Mapping AD with BloodHound
Update march 2018: Bloodhound has been released in version 1.5 which now includes GPO enumeration. More to come regarding this.
One of the glorious design features of AD is that everyone in the domain needs to know where everything is. So when you get user credentials and/or a shell, you can basically map the entire domain without breaking any rules. Any user can query Active Directory for computers, domain controllers, groups and sessions.
Now we can use this brilliant feature to collect a ton of information and create a cool GUI map of the entire AD which can be queried using BloodHound. There are two software requirements, you need Bloodhound and a database to store. The recommended choice is neo4j, see below.
- Install neo4j Community Edition manually from their website , not through apt.
- A guide on installing can be found here
- Run neo4j from
- Navigate to localhost:7474 in your browser.
- Set a new password for the neo4j account.
Edit neo4j.conf and set the following parameters to make any host be able to access the database.
Restart neo4j with
- Access neo4j in the browser at
Neo4j on Windows
Neo4j can be started with powershell on windows.
- Spawn an administrative powershell with -bypass exec
- Navigate to the neo4j/bin directory
- Likewise to Linux, log in to localhost:7474 and change the password.
Neo4j on Mac
Similar procedure as linux. Neo4j does not support Java 9, so Java SDK must be version 8 and not 9 (neo4j not suppported). So install java 8 with Homebrew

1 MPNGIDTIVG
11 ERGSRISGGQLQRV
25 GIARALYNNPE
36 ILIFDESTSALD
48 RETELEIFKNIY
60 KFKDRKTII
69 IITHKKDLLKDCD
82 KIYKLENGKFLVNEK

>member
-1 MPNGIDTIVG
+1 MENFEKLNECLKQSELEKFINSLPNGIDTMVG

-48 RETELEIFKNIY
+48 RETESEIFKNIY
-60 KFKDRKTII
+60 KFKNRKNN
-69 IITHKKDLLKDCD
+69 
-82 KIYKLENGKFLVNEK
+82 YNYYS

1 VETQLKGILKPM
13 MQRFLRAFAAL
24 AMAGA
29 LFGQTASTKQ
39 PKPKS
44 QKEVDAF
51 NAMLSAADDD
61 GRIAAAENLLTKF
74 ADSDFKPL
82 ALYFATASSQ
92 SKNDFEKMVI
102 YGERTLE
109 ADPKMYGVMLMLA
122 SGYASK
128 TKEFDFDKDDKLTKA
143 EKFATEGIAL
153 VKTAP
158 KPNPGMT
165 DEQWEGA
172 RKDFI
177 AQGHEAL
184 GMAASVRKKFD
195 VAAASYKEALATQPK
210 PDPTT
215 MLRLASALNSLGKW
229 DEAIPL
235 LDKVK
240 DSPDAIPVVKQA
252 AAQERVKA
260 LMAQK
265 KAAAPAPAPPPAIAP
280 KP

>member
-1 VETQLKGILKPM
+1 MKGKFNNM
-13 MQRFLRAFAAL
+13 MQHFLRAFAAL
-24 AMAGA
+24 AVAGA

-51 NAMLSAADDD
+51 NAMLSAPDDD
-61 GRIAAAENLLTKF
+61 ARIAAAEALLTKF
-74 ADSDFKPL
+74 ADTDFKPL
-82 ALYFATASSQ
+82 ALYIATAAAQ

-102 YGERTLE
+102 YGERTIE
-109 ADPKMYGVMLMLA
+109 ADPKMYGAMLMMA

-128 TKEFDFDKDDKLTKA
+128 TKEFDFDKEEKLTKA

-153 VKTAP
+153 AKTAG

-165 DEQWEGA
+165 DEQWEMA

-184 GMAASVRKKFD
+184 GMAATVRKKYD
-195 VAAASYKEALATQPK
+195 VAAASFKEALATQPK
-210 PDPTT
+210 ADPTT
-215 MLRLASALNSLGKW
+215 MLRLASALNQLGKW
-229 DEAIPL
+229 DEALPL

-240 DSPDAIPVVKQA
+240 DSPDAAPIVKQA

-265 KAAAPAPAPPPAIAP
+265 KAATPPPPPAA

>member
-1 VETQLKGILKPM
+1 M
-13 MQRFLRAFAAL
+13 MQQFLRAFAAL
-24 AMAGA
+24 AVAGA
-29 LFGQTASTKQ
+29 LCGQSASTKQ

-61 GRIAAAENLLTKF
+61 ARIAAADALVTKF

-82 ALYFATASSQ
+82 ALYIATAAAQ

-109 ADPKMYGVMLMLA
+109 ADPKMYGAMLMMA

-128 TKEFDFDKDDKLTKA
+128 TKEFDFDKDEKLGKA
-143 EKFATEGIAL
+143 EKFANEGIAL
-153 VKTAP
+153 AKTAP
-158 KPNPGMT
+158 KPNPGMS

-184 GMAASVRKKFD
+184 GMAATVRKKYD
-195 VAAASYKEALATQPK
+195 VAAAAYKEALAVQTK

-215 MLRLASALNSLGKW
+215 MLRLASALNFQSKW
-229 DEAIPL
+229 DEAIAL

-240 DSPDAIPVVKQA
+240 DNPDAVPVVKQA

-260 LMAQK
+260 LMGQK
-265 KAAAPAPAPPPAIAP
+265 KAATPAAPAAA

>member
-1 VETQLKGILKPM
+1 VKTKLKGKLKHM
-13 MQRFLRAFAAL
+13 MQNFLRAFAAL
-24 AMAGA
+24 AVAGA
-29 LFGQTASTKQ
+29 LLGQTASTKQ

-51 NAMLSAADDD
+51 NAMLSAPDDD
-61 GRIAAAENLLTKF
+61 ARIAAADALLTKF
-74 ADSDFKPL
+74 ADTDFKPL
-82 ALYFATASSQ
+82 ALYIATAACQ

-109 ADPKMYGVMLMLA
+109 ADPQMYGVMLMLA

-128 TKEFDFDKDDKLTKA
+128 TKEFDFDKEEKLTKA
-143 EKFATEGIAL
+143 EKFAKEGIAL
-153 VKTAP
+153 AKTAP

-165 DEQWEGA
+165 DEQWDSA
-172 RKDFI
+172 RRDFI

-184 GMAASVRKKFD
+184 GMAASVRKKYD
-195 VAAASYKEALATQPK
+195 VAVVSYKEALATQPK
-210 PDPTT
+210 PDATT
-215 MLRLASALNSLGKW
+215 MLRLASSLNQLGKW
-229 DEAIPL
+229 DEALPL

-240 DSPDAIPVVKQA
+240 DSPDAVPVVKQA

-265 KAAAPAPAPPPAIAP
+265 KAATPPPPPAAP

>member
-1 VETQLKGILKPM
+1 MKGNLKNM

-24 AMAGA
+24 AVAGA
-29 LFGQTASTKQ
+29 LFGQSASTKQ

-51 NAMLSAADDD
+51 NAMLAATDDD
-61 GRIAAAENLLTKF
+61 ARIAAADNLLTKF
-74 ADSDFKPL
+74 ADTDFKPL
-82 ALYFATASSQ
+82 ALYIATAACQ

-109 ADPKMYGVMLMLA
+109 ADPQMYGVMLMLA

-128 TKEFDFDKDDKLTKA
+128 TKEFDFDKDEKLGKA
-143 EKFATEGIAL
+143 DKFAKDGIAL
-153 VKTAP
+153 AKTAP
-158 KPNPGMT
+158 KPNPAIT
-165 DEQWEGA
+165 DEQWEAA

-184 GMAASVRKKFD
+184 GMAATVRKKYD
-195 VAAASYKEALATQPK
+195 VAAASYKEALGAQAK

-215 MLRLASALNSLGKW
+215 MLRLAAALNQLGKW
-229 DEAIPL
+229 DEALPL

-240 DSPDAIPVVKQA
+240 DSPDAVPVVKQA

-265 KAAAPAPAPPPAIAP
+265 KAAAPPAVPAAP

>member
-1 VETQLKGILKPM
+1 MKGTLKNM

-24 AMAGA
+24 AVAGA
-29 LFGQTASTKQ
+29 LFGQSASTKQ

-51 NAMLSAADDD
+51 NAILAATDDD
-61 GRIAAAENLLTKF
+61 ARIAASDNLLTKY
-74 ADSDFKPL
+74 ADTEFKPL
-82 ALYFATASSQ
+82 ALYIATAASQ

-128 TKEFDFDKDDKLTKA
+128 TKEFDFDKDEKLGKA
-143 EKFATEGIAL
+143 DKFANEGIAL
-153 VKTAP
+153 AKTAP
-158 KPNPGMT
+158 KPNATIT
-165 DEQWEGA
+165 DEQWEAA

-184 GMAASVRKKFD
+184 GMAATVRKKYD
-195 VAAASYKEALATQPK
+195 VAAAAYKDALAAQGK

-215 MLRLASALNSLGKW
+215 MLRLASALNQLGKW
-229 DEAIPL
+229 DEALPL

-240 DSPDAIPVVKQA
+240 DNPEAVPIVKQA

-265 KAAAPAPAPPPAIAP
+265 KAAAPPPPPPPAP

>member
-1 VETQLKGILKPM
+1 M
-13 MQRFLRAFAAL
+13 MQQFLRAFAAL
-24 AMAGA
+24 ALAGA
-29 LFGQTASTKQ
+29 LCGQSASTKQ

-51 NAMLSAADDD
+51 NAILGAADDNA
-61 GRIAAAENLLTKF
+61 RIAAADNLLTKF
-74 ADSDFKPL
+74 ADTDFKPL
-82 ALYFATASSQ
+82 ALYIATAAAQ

brew cask install java8
- Install BloodHound according to instructions on the Github page
- Launch BloodHound and log in to the neo4j database with credentials from before
To collect data in a format Bloodhound can read is called ingestion. There are several ways of doing this and different types of collection methods. The most useable is the Powershell ingestor called SharpHound, it's bundled with the latest release.
What I recommend doing if you have internal network access is to run Bloodhound using runas /netonly from your own local box. This way you're not cluttering a domain joined machine with files and you don't have to extract them either, so its generally more covert.
runas /netonly /FQDN\user\<username> powershell Type in password when prompted. This should spawn a new window. This window will use the local DNS settings to find the nearest domain controller and perform the various LDAP queries Bloodhound performs. First, import the powershell module
Invoke-BloodHound -CollectionMethod All -CompressData -RemoveCSV
You should now see data being populated into the database and you can play with BloodHound to create really some really cool maps. You can also perform queries to show the shortest path to DA, etc.
Python ingestion from Kali
If you have a Kali box on the local network you can use the Bloodhound.py ingestor.
More Bloodhound stuff
Explanations of things found under Node info https://github.com/BloodHoundAD/BloodHound/wiki/Users https://posts.specterops.io/sharphound-target-selection-and-api-usage-bba517b9e69b https://github.com/porterhau5/BloodHound https://porterhau5.com/blog/representing-password-reuse-in-bloodhound/ https://porterhau5.com/blog/extending-bloodhound-track-and-visualize-your-compromise/ http://threat.tevora.com/lay-of-the-land-with-bloodhound/